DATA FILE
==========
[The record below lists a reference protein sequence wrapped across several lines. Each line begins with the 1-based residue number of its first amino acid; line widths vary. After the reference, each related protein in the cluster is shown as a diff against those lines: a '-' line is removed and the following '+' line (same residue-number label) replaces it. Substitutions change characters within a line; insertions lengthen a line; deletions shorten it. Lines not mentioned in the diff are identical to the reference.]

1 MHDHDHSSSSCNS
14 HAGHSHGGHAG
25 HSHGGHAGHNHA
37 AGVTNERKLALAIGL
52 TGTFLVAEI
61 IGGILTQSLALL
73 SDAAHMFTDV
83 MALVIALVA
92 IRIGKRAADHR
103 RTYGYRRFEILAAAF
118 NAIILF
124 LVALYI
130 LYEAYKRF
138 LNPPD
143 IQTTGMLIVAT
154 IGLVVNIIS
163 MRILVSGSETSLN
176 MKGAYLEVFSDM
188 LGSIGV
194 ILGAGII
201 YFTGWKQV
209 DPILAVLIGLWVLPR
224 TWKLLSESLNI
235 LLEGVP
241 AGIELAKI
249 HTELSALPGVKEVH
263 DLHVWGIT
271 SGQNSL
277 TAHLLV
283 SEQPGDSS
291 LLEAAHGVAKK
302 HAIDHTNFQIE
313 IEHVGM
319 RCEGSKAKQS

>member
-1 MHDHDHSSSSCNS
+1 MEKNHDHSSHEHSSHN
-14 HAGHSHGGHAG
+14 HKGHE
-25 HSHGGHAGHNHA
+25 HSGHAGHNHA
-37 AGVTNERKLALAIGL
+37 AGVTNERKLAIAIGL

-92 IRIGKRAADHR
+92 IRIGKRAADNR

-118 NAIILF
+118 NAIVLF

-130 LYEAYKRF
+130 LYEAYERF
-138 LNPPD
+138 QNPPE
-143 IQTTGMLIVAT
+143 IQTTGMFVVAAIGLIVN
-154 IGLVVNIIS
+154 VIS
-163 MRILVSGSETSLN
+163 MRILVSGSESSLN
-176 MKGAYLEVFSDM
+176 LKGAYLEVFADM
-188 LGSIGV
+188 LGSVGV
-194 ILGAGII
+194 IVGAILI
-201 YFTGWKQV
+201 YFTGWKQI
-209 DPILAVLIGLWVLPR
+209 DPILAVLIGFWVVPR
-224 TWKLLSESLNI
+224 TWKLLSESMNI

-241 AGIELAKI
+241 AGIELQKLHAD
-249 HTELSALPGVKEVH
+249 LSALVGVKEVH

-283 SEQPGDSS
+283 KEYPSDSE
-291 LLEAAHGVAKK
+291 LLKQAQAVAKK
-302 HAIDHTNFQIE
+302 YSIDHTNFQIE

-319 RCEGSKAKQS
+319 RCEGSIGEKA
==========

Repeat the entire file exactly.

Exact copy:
[The record below lists a reference protein sequence wrapped across several lines. Each line begins with the 1-based residue number of its first amino acid; line widths vary. After the reference, each related protein in the cluster is shown as a diff against those lines: a '-' line is removed and the following '+' line (same residue-number label) replaces it. Substitutions change characters within a line; insertions lengthen a line; deletions shorten it. Lines not mentioned in the diff are identical to the reference.]

1 MHDHDHSSSSCNS
14 HAGHSHGGHAG
25 HSHGGHAGHNHA
37 AGVTNERKLALAIGL
52 TGTFLVAEI
61 IGGILTQSLALL
73 SDAAHMFTDV
83 MALVIALVA
92 IRIGKRAADHR
103 RTYGYRRFEILAAAF
118 NAIILF
124 LVALYI
130 LYEAYKRF
138 LNPPD
143 IQTTGMLIVAT
154 IGLVVNIIS
163 MRILVSGSETSLN
176 MKGAYLEVFSDM
188 LGSIGV
194 ILGAGII
201 YFTGWKQV
209 DPILAVLIGLWVLPR
224 TWKLLSESLNI
235 LLEGVP
241 AGIELAKI
249 HTELSALPGVKEVH
263 DLHVWGIT
271 SGQNSL
277 TAHLLV
283 SEQPGDSS
291 LLEAAHGVAKK
302 HAIDHTNFQIE
313 IEHVGM
319 RCEGSKAKQS

>member
-1 MHDHDHSSSSCNS
+1 MEKNHDHSSHEHSSHN
-14 HAGHSHGGHAG
+14 HKGHE
-25 HSHGGHAGHNHA
+25 HSGHAGHNHA
-37 AGVTNERKLALAIGL
+37 AGVTNERKLAIAIGL

-92 IRIGKRAADHR
+92 IRIGKRAADNR

-118 NAIILF
+118 NAIVLF

-130 LYEAYKRF
+130 LYEAYERF
-138 LNPPD
+138 QNPPE
-143 IQTTGMLIVAT
+143 IQTTGMFVVAAIGLIVN
-154 IGLVVNIIS
+154 VIS
-163 MRILVSGSETSLN
+163 MRILVSGSESSLN
-176 MKGAYLEVFSDM
+176 LKGAYLEVFADM
-188 LGSIGV
+188 LGSVGV
-194 ILGAGII
+194 IVGAILI
-201 YFTGWKQV
+201 YFTGWKQI
-209 DPILAVLIGLWVLPR
+209 DPILAVLIGFWVVPR
-224 TWKLLSESLNI
+224 TWKLLSESMNI

-241 AGIELAKI
+241 AGIELQKLHAD
-249 HTELSALPGVKEVH
+249 LSALVGVKEVH

-283 SEQPGDSS
+283 KEYPSDSE
-291 LLEAAHGVAKK
+291 LLKQAQAVAKK
-302 HAIDHTNFQIE
+302 YSIDHTNFQIE

-319 RCEGSKAKQS
+319 RCEGSIGEKA